worked for Mr. T. S. Stephenson of Walkington House, Townend Road.
The scholars at school were once again complimented on good attendance records and we
see many familiar names amongst them including Lawrence Binnington, Maisie and Barbara
Bailey, and Annie Ash.
1918
Despite the bad news which came in regularly during the year the annual round of nature
continued and Mr. Taylor advertised his Rhode Island Red sitting eggs for sale, ‘satisfaction
given as to fertility’.
The Primitive Methodist Chapel’s musical concert was well received with many of the local
children doing renditions; and the Reverend Dixon from Beverley congratulated the choir on
their musical ability.
Beverley aeroplane appeal raised £90,000, almost three times what had been expected,
amongst the subscribers were the Chater-Fawsitts donating £100, and Mr. A. W.
Waterworth from Bishop Burton who gave £1,387, and the local M.P. Captain Stanley Wilson
donated £5,000.
Mrs. Gardham who was selling up after farming for some years, was advertising two horses,
seven beasts, six pigs and twenty four fowls as well as dairy equipment and household
goods. Mrs. Gardham lived in the Sherwood house behind the pond. Her animals were
probably looked after in the field which is now the bowling-green.
Mr. Ridsdale was selling land at Burton Gate, lot 1 and 2 freehold and lot 3 and 4 copyhold
of The Manor of Walkington and Provost Fee.
Plans were made to hold the annual flag-day in aid of the After Care Colony. (This was a
residential establishment for the treatment of tuberculosis (T.B.) and was situated on the
road to Bishop Burton.) After the Second World War it was owned by the racehorse trainer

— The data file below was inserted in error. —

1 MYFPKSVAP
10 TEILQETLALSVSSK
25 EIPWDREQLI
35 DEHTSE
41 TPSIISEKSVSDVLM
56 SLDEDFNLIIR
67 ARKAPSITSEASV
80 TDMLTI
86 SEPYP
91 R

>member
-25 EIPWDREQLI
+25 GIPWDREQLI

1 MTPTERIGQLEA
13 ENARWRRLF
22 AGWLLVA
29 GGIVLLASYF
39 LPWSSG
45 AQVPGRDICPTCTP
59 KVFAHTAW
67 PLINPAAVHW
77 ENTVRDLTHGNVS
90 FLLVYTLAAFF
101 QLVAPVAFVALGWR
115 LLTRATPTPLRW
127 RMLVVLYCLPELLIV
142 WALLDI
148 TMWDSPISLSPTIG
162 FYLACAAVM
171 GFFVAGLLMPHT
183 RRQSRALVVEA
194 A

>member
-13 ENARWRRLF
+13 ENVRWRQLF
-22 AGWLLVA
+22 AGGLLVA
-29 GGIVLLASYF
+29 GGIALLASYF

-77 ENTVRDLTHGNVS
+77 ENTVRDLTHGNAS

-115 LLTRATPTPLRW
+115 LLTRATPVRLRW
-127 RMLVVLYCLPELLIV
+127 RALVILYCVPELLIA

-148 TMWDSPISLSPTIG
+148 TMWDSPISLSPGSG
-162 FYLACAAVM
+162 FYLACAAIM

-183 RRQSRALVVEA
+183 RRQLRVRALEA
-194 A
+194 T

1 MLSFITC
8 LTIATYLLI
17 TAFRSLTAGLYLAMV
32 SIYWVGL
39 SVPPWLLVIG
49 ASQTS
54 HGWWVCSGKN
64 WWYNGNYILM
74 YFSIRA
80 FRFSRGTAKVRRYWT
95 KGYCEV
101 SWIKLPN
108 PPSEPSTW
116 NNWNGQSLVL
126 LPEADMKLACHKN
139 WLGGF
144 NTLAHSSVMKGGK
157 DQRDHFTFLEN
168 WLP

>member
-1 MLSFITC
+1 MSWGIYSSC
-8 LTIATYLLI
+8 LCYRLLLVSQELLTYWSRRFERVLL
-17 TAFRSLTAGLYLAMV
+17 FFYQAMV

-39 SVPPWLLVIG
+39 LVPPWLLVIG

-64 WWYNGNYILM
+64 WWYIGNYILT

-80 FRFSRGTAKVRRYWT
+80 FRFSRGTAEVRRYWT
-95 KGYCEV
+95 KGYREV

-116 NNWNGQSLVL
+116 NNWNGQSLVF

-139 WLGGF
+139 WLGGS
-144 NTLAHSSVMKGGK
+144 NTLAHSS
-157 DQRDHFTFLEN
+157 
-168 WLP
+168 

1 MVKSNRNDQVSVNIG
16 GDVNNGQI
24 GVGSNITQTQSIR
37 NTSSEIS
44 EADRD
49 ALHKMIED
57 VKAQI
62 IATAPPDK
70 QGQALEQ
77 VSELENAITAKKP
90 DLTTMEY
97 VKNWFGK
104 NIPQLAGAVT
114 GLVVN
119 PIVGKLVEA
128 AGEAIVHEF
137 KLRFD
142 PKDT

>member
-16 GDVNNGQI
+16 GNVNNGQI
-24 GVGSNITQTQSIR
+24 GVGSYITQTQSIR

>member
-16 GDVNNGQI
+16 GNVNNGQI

Pat Taylor, but will be remembered by most people as the Northlands Hotel. The house and
land had been donated by Sir James Reckitt to the people of Hull for the treatment of
tuberculosis; he made it a condition that any person from the East Riding needing treatment
was also eligible. It was recognised as one of the best in the land and the open air life it
afforded the patients was widely held to be beneficial in the treatment of T.B. Residents
usually stayed for one year and if necessary Hull Corporation provided for families left at
home. Ex-service men were paid for by the Government, others were insured and non
insured people were covered by the Hull Corporation. The colony was self sufficient and
sold surplus produce making the huge amount of £70 in one year from grapes alone.
News was received of the deaths of three more Walkington men at the front, Private Frank
Hayton, Private Harry Ezard and Private Charles Dunn. This brought the Walkington Roll of
Honour to fifteen men who had laid down their lives.
In May, Private R. Binnington 1/7 Duke of Wellington’s received a card from the Rev. and
Mrs Dawe as he recovers from a shell wound to his tongue and mouth. In a letter from his
mother she refers to damage to his teeth and that’ it is a slow process waiting to get them
done’.
Later that year, the great Influenza epidemic was at its height and one hundred and seventy
two inmates of the asylum (Broadgate Hospital) succumb to the virus resulting in seventeen
deaths.
(More lives were lost during the influenza epidemic than were lost in the Great War).
The minutes of the visiting committee show that they agreed to extra pay for the nurses